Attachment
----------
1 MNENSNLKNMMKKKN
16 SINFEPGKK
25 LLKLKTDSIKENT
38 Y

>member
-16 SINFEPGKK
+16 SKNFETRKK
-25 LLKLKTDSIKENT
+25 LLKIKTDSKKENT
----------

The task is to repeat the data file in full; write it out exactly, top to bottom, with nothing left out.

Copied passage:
1 MNENSNLKNMMKKKN
16 SINFEPGKK
25 LLKLKTDSIKENT
38 Y

>member
-16 SINFEPGKK
+16 SKNFETRKK
-25 LLKLKTDSIKENT
+25 LLKIKTDSKKENT